The women who I chatted with who felt supported in their work-life balance goals had a much more optimistic outlook on the sector. Where those who weren’t supported were not as optimistic – they had concerns about being pushed away from donor relationships because of their plans to take 12 to 18 months off for maternity leave, or a sense of growing resentment for not being given the trust and flexibility to deal with their personal life alongside their work life.
I spoke with one young woman who just left our sector, she used the words “being bullied” and heard from her employer on multiple occasions “now don’t you go get pregnant on me”. I’ve heard of women who were turned down for promotions or raises while pregnant because “the timing isn’t right”. And these women had a strong track record of fundraising success and meeting performance management goals.
Many fundraising shops don’t have a Human Resources Department, so what are women to do if they face these concerns? One woman I chatted with made a great point about this:
“I feel women my age have a silent conversation in the form of looks, whispers, and ‘quick runs to the doctor’ because we all know the issue exists, but we don’t feel there is an understanding explicitly laid out. We also assume the older managers know what they are doing and how it is negatively affecting our quality of life, but I’d like to challenge that maybe they don’t. Maybe we need to start the conversation and open the floodgates, no matter how uncomfortable it may be. I feel women aren’t asked to give their opinions and expertise on this topic. Our managers aren’t asking. So, unless a woman has the confidence to speak up and ask her organization to do better, the conversation will never crack open”.
So, what can we do about these feelings, the trends the research is showing? How can we create a more supportive work environment where women (and caregivers) feel empowered to do the important, life-changing work of raising money for amazing causes while also raising our future generations of leaders?
Don’t we want our children to be exposed to and see the incredibly important work we are doing?
I would like to challenge that we do need to open the “floodgates”. We need to have these important conversations with our employers, we need to create the blend and balance needed to excel and not worry about having to “ask” for it. But we need cultures that promote this. As one woman said:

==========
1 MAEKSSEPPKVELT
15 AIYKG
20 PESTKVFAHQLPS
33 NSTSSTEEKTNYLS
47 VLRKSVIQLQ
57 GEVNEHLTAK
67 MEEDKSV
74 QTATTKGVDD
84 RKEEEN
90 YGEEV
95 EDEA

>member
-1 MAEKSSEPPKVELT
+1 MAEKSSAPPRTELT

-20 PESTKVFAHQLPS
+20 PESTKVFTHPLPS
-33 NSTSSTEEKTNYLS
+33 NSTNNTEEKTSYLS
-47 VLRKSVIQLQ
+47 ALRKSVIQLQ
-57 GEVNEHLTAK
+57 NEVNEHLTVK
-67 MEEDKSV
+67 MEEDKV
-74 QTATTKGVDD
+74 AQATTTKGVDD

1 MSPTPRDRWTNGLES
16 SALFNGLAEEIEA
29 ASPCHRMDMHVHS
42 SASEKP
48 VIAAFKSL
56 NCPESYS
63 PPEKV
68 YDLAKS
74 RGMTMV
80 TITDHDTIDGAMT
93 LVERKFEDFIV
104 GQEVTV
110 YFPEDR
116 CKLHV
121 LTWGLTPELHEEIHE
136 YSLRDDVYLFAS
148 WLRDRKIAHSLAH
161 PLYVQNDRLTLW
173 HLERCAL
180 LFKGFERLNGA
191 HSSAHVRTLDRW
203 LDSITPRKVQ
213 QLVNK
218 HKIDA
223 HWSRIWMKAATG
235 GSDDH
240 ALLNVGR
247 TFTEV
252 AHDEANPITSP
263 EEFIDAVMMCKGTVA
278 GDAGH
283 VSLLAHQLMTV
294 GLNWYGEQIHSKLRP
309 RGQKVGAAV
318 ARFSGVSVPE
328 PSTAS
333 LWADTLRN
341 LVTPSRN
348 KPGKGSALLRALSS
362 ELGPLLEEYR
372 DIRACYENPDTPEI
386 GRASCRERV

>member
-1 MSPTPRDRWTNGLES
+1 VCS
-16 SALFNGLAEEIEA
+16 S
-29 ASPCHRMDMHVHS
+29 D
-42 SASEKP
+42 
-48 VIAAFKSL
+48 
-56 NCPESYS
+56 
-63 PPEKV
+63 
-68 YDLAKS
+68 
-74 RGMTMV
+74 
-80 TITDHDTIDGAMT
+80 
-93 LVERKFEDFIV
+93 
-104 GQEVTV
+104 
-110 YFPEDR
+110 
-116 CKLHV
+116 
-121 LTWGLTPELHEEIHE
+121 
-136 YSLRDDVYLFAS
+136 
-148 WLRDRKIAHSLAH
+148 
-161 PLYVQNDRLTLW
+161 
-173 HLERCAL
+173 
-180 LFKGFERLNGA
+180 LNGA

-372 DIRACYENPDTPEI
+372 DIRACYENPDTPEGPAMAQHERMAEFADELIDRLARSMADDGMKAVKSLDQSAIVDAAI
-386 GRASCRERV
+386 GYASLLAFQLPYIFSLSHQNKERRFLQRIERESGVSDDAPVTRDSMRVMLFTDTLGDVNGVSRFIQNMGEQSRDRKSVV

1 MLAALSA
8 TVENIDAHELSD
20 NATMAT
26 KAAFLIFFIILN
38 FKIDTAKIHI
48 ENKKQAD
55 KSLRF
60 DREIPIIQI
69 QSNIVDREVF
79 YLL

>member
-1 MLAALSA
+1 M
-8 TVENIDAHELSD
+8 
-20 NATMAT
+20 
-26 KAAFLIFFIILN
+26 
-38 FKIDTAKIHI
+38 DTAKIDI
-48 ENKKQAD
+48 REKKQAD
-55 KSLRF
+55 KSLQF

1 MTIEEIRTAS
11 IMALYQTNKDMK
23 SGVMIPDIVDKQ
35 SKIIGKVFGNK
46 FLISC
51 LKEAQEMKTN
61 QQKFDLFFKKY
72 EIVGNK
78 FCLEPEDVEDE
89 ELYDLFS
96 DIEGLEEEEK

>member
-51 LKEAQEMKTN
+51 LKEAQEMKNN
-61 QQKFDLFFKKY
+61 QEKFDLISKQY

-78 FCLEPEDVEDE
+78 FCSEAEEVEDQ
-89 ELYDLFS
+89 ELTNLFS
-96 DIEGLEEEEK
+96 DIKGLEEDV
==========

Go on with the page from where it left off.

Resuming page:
“At the end of the day, our employers need to understand that we are adults too – we should be given privileges until we give them a reason to take them away from us. We don’t need babysitters. Perhaps leaders need a reminder that they were once our age. A reminder of how important career growth was to them. A reminder of how hard they had to work to get to where they are now, and a reminder that we want to do the same. A reminder that the essence of great leadership is influence not authority. Maximize both of our talents and empower us go-getters to do great things…we will fly”.
After researching and chatting with these women it’s even more clear to me – something needs to be done to help support and build-up the next generation of fundraising leaders. The more we develop a passiveness to status-quo the more we risk losing amazing leaders in our sector.
There is a huge gap in research around working mothers and caregivers in our sector. There is no clear research on how we can create “back-to-work” programs for women re-entering the sector following maternity leave. We desperately need to find better ways to support and celebrate women and mothers as leaders.
We are in a sector of caring, of empathy, of love. These are all traits that go hand-in-hand with motherhood and with building genuine relationships with our donors. I don’t think that’s a coincidence. Let’s start the tough conversation, let’s open the floodgates, and let’s make a positive change encouraging a healthy work-life balance in our sector. The leaders of tomorrow are counting on us.
Stay tuned for more on this in the coming months. Thank you to the women who bravely shared their concerns and experiences with me. If you would like to share your experiences (in a completely anonymous forum) please reach out to me.